Best way to get the API to read the whole document?

Hi there, I am trying to get the API to read a rather large research paper in PDF format. The word count fits within the API token limit and I am manually uploading the PDF and then using retrieval to access the file with the API.

I am trying to get the API to summarize the document, and to give comments on it. However, it can’t seem to fit the whole scope of the file into its response, either it responds with about the first ~20% or the last ~20%.

From my understanding, the functionality I am trying to get working should be possible since the file fits within the 2 million tokens per file. Has anyone managed to get the API to work with the full file regarding summarization?

What does your prompt look like?

Summarizing a large document is unfortunately still not a straightforward task and may require different techniques.

This is so far the closest I have been able to get it to doing what I need it to do

Provide an in-depth summary of the document in memory. Each paragraph should cover major points from the entire document. Avoid citation marks. Deliver the summary in plain text format. Do not inclue your own input, apart from what is asked of you.

One way to build it out further is to ask it to summarize the key points section by section. I occasionally also combine this with chain of thought prompting, whereby I add the specific phrase “Let’s think it through step-by-step” at the end of the prompt. In combination, I tend to get more insightful summaries, although they remain limited in depth.

However, if I am looking for more specific results, I tend to still break down the document into smaller parts and then run specific summarization requests over these individually


Also, sometimes the word summary itself can impact the length and quality of your output. Try exchanging it for different terms/instructions, such as asking the model to prepare a detailed memo or some such. It can help.

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I’ll give that a go. However have you ever managed to get it to fully take an entire document and basically give you a summary going from start to end?

Well, with the above approach it at least does not focus purely on the beginning and the end and instead takes all sections into account.

By default, given the output token limits, there are limitations as to what you can achieve in a single request.

I believe if all the major points were considered then it would all fit within the token limit however it is very clear that it can’t fit the whole file into the scope. I am messing around with prompts now thanks to your suggestion.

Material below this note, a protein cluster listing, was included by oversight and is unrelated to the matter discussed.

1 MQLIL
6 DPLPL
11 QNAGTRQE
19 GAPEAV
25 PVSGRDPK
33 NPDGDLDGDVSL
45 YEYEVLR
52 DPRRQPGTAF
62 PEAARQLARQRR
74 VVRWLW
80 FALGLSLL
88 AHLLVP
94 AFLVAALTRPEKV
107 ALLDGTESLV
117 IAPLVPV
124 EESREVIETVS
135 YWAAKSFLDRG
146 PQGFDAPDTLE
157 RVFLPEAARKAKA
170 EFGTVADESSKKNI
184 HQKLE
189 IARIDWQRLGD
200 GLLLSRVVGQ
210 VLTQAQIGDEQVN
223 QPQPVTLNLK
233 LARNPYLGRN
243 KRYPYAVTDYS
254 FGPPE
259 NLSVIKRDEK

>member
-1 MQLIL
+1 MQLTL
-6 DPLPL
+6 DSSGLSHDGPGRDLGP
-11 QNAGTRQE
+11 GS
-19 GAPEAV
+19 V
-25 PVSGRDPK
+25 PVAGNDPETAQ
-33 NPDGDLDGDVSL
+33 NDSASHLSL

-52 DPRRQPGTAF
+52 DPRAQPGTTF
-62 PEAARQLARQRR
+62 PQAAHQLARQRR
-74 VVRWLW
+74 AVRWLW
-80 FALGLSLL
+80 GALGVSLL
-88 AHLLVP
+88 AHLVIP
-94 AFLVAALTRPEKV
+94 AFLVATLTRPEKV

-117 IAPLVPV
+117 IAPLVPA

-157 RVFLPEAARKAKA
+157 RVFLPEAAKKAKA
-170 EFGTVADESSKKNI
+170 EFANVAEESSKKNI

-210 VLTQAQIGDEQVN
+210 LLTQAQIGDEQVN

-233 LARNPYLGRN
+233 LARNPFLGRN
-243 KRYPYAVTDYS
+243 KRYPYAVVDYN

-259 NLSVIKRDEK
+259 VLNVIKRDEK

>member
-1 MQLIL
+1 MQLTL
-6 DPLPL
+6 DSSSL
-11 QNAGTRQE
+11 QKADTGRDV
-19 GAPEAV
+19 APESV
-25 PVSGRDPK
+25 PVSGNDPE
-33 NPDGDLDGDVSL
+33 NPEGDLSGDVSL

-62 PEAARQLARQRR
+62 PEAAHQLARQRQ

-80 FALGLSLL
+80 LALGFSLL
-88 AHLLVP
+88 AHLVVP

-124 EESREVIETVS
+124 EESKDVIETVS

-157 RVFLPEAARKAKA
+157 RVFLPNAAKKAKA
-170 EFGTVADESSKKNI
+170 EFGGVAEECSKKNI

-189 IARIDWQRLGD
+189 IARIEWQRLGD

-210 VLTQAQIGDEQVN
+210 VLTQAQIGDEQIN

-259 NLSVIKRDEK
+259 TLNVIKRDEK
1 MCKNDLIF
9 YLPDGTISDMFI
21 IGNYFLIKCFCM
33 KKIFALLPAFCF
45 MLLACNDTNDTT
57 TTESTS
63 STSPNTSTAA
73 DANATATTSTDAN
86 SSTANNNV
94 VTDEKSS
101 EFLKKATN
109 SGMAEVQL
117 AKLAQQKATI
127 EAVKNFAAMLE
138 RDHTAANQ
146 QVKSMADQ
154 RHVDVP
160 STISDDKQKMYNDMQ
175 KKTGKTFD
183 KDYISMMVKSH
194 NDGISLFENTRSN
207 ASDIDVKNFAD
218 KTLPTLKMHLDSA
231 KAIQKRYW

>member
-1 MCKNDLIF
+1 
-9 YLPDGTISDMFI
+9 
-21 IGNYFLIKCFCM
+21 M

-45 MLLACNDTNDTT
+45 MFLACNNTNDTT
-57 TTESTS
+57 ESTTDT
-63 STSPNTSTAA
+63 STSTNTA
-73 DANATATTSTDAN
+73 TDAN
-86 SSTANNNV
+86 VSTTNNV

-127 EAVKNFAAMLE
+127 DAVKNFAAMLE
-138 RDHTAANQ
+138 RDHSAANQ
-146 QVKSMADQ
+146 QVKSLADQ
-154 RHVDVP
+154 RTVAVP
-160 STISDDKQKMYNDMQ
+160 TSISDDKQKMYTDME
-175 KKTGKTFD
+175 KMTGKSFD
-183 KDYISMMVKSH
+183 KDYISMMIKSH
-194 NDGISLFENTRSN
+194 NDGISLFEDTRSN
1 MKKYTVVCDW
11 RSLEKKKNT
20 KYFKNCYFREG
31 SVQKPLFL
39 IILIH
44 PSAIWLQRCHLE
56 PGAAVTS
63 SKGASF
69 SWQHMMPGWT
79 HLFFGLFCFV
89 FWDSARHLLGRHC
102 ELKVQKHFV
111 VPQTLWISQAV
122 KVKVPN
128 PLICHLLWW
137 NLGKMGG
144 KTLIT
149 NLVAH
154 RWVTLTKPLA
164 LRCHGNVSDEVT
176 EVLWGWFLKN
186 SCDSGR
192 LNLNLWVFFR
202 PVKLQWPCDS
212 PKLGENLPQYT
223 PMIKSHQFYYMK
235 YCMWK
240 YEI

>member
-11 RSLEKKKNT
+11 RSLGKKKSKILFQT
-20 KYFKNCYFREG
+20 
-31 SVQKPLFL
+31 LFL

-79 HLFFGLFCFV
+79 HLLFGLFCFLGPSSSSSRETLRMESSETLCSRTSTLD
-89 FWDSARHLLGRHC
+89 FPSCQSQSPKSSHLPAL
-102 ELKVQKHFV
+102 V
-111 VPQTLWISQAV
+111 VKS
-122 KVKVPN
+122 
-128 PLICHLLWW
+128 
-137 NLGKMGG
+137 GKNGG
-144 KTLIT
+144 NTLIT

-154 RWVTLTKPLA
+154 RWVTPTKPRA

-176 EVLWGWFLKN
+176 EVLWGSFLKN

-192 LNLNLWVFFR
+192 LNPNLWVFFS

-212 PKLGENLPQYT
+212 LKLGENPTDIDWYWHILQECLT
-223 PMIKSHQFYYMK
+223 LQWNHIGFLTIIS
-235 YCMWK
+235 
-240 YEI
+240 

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The longest output I have ever achieved in a single request - independent of the input length - was around 650 words, which comes close to 1000 tokens. No matter what I tried - which seems to be consistent with the experience of others.

Anyway, if it’s just about getting a coherent summary that considers all parts of the document, the above approach should help. Let me know if you run into issues and I can provide a sample prompt.

Issue is the 650 words does not bother me but how much content its able to absorb and then fit into the 650. I need it to give me a summary from a to z but it spends all the 650 words on like a to c

yeah, but you can build restrictions into your prompt and include the instruction that it should focus on the body of the text and not the executive summary or introduction. that helps too.

You have to really play around with your prompt a bit. Often, a single change in an instruction can make a material difference. So just experiment a bit with it.

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So I ended up rewriting all of the logic where I split up the file into smaller parts, basically taking 20 minutes to do per file, and it still prioritized the first few pages of the file even though I was telling it to only focus on page 50 to page 60 (example).

So the whole summary is just the first 10 pages.

well, the model does not understand the concept of pages. You can give it cues by referring to specific sections you want it to emphasize, using section headers as reference.

The splitting strategy in general should work because you are treating each part of the split file separately from a summarization point of view and then add the individual summaries into an aggregate one (I am just making the assumption that this is the approach you followed).

So not sure why it is not working.

Well I have one file and it has page numbers on it, its basically the only numbers present in the file. So I ask it for a summary of pages 1 - 10 then 11- 20, etc. Since those are the only numbers on the page I would’ve assumed that would’ve worked.

Can I ask: do you actually split the file, i.e. take the content of the file and then split it into smaller pieces and feed each piece separately to the model via API call for summary?

At the moment no, however, I may have to give that a go, after today’s rewrite that will probably have to happen tomorrow.

So it worked… kind of. Now my processing time went from under 10 minutes per file to over 30 minutes. I think it’s worth it.

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